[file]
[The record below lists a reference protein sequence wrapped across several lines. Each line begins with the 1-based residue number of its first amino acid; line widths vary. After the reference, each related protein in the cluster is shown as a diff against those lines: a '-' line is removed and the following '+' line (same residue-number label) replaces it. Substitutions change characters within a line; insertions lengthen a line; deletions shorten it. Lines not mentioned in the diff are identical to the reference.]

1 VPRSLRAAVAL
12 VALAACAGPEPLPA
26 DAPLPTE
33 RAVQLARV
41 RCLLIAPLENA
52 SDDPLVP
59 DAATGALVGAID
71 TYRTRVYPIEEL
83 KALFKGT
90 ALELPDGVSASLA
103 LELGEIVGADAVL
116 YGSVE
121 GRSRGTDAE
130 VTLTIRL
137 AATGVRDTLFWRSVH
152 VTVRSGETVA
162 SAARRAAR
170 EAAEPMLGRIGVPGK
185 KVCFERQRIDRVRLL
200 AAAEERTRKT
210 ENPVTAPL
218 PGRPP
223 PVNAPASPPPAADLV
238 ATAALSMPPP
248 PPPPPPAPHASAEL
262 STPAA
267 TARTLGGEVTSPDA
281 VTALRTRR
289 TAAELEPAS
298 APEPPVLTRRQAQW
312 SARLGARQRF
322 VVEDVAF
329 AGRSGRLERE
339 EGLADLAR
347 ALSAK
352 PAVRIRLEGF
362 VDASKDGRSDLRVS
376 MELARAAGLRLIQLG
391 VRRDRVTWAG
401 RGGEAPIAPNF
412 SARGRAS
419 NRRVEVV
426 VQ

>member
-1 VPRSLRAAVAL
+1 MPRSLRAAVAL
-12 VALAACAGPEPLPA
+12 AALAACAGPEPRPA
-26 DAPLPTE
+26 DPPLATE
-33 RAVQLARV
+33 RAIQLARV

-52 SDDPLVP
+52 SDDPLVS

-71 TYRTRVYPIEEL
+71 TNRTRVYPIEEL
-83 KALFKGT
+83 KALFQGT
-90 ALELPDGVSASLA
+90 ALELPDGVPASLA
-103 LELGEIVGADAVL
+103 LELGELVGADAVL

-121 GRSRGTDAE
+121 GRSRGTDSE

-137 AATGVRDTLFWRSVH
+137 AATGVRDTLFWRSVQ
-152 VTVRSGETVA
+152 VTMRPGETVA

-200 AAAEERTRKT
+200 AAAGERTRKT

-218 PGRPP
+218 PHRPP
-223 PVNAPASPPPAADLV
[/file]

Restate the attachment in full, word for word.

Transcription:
[The record below lists a reference protein sequence wrapped across several lines. Each line begins with the 1-based residue number of its first amino acid; line widths vary. After the reference, each related protein in the cluster is shown as a diff against those lines: a '-' line is removed and the following '+' line (same residue-number label) replaces it. Substitutions change characters within a line; insertions lengthen a line; deletions shorten it. Lines not mentioned in the diff are identical to the reference.]

1 VPRSLRAAVAL
12 VALAACAGPEPLPA
26 DAPLPTE
33 RAVQLARV
41 RCLLIAPLENA
52 SDDPLVP
59 DAATGALVGAID
71 TYRTRVYPIEEL
83 KALFKGT
90 ALELPDGVSASLA
103 LELGEIVGADAVL
116 YGSVE
121 GRSRGTDAE
130 VTLTIRL
137 AATGVRDTLFWRSVH
152 VTVRSGETVA
162 SAARRAAR
170 EAAEPMLGRIGVPGK
185 KVCFERQRIDRVRLL
200 AAAEERTRKT
210 ENPVTAPL
218 PGRPP
223 PVNAPASPPPAADLV
238 ATAALSMPPP
248 PPPPPPAPHASAEL
262 STPAA
267 TARTLGGEVTSPDA
281 VTALRTRR
289 TAAELEPAS
298 APEPPVLTRRQAQW
312 SARLGARQRF
322 VVEDVAF
329 AGRSGRLERE
339 EGLADLAR
347 ALSAK
352 PAVRIRLEGF
362 VDASKDGRSDLRVS
376 MELARAAGLRLIQLG
391 VRRDRVTWAG
401 RGGEAPIAPNF
412 SARGRAS
419 NRRVEVV
426 VQ

>member
-1 VPRSLRAAVAL
+1 MPRSLRAAVAL
-12 VALAACAGPEPLPA
+12 AALAACAGPEPRPA
-26 DAPLPTE
+26 DPPLATE
-33 RAVQLARV
+33 RAIQLARV

-52 SDDPLVP
+52 SDDPLVS

-71 TYRTRVYPIEEL
+71 TNRTRVYPIEEL
-83 KALFKGT
+83 KALFQGT
-90 ALELPDGVSASLA
+90 ALELPDGVPASLA
-103 LELGEIVGADAVL
+103 LELGELVGADAVL

-121 GRSRGTDAE
+121 GRSRGTDSE

-137 AATGVRDTLFWRSVH
+137 AATGVRDTLFWRSVQ
-152 VTVRSGETVA
+152 VTMRPGETVA

-200 AAAEERTRKT
+200 AAAGERTRKT

-218 PGRPP
+218 PHRPP
-223 PVNAPASPPPAADLV